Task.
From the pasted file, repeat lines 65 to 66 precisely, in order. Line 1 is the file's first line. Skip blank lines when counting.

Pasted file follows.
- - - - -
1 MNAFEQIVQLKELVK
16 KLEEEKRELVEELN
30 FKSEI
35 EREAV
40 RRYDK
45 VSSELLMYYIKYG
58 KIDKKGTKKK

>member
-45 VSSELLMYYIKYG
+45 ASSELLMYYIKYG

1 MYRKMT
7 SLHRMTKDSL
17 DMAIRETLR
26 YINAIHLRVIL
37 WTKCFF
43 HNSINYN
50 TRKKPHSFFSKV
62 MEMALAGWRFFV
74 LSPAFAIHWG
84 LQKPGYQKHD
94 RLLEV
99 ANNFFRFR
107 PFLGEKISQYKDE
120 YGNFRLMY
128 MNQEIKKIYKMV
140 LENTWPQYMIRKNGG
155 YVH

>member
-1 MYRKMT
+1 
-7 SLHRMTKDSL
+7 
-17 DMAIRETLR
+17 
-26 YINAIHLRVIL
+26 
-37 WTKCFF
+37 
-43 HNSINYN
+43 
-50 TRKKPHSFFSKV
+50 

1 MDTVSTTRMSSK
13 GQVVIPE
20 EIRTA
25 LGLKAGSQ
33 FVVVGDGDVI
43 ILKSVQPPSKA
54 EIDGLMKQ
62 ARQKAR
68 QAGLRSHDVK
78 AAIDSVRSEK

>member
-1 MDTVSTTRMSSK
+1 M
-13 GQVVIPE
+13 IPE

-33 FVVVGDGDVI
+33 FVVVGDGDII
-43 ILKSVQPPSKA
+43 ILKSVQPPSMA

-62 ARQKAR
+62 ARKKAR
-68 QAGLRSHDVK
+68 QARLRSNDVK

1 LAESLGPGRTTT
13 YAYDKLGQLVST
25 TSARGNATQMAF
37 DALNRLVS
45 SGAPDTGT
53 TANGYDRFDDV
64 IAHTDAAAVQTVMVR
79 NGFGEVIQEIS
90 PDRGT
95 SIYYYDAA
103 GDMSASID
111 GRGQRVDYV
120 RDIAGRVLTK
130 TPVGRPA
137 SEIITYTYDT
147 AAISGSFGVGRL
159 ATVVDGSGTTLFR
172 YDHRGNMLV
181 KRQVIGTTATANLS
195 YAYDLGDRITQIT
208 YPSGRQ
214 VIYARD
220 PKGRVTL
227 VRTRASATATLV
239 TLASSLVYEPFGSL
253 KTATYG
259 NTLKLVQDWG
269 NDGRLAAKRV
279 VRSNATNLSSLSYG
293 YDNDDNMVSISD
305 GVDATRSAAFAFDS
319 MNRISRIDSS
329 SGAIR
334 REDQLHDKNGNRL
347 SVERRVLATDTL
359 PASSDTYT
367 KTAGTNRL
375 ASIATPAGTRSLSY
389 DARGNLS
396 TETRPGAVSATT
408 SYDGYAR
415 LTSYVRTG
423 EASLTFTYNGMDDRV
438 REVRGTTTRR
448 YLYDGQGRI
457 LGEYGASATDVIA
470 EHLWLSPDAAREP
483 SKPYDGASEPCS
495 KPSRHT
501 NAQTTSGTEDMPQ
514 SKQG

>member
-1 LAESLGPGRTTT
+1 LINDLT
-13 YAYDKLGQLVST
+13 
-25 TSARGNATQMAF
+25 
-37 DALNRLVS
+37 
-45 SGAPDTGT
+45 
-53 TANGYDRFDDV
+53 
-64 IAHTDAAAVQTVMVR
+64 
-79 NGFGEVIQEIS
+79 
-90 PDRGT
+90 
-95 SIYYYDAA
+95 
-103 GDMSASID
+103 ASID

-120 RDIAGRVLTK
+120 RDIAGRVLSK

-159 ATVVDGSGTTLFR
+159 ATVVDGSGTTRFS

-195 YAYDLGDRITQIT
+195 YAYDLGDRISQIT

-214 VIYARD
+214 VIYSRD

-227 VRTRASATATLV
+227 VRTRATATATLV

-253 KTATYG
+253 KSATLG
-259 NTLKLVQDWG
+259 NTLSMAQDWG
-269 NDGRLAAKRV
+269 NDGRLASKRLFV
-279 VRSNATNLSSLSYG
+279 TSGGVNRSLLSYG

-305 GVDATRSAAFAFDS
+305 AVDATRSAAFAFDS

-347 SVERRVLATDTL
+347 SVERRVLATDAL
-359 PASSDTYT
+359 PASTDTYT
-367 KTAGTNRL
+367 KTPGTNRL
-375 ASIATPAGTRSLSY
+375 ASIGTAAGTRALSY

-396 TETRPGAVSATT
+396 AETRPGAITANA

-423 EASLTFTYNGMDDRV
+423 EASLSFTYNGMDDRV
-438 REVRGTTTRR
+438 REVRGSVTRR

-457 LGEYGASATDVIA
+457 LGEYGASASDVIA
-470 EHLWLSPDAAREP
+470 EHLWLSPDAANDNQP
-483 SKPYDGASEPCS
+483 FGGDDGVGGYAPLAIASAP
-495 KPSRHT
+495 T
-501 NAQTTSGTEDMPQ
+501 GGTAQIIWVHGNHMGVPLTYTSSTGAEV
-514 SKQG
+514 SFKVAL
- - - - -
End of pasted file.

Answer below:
+68 QARLRSNDVK

1 LAESLGPGRTTT